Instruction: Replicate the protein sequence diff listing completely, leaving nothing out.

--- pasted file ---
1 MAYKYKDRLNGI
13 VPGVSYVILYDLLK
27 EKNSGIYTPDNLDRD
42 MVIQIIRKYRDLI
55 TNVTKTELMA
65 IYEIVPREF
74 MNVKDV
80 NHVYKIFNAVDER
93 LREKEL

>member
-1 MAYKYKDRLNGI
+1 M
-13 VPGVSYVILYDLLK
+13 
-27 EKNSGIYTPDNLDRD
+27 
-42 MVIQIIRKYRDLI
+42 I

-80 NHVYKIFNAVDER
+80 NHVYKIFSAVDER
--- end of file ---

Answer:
1 MAYKYKDRLNGI
13 VPGVSYVILYDLLK
27 EKNSGIYTPDNLDRD
42 MVIQIIRKYRDLI
55 TNVTKTELMA
65 IYEIVPREF
74 MNVKDV
80 NHVYKIFNAVDER
93 LREKEL

>member
-1 MAYKYKDRLNGI
+1 M
-13 VPGVSYVILYDLLK
+13 
-27 EKNSGIYTPDNLDRD
+27 
-42 MVIQIIRKYRDLI
+42 I

-80 NHVYKIFNAVDER
+80 NHVYKIFSAVDER